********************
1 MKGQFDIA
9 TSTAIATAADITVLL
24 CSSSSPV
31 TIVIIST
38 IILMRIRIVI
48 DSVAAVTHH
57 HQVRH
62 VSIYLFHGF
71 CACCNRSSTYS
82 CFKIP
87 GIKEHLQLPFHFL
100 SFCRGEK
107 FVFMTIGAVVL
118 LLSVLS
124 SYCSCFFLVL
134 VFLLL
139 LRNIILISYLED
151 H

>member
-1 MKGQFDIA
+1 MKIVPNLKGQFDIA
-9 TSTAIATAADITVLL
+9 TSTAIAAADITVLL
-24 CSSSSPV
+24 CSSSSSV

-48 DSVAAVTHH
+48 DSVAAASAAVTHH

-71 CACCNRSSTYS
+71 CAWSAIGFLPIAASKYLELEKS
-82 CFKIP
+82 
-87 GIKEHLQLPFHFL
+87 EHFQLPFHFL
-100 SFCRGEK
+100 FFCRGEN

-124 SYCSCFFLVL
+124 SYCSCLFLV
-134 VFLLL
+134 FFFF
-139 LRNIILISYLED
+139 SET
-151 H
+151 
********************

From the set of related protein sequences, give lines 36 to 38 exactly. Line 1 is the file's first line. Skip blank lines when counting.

-124 SYCSCFFLVL
+124 SYCSCLFLV
-134 VFLLL